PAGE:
As the sector fights back from the financial crisis, firms are starting to launch new products, investing heavily in intellectual property protections and differentiating their products through branding.
According to my colleague Jeremy Drew, trade mark registrations by financial services firms in the UK have increased by 100% since the bottom of the crisis. There were apparently 3,396 trade mark registrations made by financial services businesses last year compared to just 1,698 made in 2009.
New market entrants and firms launching new products should beware the FCA's product intervention powers (for example, as set out in a Policy Statement in March 2013). The FCA will consider making temporary product intervention rules with immediate effect which are, in its view, necessary and expedient to meet its consumer protection objective or competition objective, because of the risks posed by a particular product or product type.
The FCA has promised generally to be a 'shoot first, ask questions later' regulator. That judgement-based, interventionist approach has come under attack (most recently for the widely reported zombie funds debacle surrounding its announcement that it would investigate 30 million life insurance policies dating as far back as the 1970s).
On reading the news about welcome product launches, I wondered whether firms may be taking the understandable but risky view that "if an interventionist FCA hasn't banned it, it must be ok". The FCA has, of course, always been at pains to say it does not 'approve' products; one cannot get an FCA product 'kite-mark'.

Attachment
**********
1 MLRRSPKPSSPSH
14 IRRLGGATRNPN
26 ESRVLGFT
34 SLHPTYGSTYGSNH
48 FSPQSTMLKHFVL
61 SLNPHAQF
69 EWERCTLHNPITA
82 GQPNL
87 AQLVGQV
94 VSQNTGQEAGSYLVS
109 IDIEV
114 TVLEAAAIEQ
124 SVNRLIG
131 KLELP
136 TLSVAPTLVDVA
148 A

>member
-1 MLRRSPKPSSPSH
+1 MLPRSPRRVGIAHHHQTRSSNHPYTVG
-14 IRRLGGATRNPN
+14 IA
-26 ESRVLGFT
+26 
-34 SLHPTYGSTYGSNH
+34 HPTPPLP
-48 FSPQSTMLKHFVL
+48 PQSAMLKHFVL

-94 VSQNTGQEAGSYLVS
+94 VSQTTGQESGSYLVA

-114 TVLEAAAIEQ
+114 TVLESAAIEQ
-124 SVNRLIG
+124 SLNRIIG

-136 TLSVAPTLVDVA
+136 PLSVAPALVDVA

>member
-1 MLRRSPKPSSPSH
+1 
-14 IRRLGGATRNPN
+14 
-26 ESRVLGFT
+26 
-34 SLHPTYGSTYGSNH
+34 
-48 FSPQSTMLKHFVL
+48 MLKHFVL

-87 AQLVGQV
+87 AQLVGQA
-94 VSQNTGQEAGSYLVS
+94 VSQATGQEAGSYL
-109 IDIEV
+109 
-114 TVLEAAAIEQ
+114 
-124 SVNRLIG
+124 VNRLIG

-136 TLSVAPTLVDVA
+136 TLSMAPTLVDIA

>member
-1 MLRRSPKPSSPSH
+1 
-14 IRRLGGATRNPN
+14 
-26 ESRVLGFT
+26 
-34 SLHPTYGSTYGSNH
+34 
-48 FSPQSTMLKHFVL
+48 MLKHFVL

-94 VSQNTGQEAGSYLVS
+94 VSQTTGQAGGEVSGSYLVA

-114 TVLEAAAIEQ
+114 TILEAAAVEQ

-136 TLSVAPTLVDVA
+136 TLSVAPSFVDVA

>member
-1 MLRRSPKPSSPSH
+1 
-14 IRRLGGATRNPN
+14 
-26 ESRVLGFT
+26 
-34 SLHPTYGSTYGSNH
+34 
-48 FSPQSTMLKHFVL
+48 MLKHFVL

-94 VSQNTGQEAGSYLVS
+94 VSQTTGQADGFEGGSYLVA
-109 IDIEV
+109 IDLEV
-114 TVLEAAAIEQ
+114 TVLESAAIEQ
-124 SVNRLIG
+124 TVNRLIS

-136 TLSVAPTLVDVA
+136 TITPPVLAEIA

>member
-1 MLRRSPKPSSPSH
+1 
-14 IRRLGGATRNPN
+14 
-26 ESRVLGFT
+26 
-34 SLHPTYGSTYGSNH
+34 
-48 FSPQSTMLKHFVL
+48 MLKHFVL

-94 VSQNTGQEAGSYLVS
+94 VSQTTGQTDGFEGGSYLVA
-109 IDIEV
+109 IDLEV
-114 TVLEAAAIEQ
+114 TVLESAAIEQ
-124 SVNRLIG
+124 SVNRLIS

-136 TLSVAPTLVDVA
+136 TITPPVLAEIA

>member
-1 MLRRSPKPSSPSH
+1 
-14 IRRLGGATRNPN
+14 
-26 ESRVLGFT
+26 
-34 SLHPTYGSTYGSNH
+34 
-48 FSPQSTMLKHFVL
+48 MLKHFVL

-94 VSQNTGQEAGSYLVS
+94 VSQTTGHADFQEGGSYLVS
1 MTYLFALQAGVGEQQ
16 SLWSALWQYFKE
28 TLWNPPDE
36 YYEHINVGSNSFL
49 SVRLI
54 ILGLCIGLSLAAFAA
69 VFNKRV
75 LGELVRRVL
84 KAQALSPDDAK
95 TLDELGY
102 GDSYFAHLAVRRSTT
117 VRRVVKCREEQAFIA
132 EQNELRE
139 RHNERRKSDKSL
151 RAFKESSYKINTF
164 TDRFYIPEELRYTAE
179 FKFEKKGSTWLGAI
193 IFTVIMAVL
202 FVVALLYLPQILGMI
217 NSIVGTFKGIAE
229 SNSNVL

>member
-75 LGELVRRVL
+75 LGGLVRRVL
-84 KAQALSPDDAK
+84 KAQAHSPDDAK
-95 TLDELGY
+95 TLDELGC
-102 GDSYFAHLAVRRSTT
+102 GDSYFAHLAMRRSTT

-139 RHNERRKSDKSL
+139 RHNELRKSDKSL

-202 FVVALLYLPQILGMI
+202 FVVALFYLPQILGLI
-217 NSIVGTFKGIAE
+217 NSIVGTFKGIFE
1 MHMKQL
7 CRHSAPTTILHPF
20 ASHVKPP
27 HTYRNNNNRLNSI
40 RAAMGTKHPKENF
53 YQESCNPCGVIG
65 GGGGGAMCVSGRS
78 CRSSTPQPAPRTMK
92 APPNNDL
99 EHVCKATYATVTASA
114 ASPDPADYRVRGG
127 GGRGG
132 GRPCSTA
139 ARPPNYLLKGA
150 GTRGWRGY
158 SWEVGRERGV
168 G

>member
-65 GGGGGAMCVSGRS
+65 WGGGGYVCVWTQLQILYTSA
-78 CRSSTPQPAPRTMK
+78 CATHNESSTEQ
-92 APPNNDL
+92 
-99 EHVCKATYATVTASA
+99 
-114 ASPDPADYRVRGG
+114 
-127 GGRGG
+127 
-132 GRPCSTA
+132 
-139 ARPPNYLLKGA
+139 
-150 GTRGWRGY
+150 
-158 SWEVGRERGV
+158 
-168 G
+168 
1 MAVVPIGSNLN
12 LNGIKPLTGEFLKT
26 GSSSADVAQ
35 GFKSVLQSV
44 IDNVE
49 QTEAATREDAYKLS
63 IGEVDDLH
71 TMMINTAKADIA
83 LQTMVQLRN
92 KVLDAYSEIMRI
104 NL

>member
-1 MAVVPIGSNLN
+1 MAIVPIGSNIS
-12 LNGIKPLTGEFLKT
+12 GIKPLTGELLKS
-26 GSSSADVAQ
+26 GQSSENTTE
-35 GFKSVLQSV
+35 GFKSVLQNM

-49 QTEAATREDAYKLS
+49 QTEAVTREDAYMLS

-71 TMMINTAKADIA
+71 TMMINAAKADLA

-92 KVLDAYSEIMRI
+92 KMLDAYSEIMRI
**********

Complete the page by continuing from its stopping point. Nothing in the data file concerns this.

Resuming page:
Firms now looking to grow their retail financial products offering could, instead, take comfort from the introduction of the new Regulator's Code. This enforces the Coalition Government's current primary focus on compliant business growth. No further than a few lines into the Code, it sets out clearly in principle 1 that "Regulators should avoid imposing unnecessary regulatory burdens through their regulatory activities...[and] should consider how they might support or enable economic growth for compliant businesses and other regulated entities". (Click here for our latest blogs on the Code).
Perhaps most significantly, article 5.5 of the Code requires regulators to provide advice and guidance to assist those they regulate and "to ensure that the advice can be relied on". It follows that, if firms ask the FCA for advice on their new business plans or products, and are entitled to rely on that advice under the Code, this will increase the likelihood of firms treating their products as 'approved' or, perhaps, asking the FCA to offer a mechanism by which they can seek 'approval' of such products.
In any event, the increase in trade mark registrations is a welcome sign of returning growth. Although firms will inevitably have to deal with the regulatory risk of innovation, they should take comfort in the fact that the Government is on the side of economic growth, a key part of which is a flourishing financial services sector.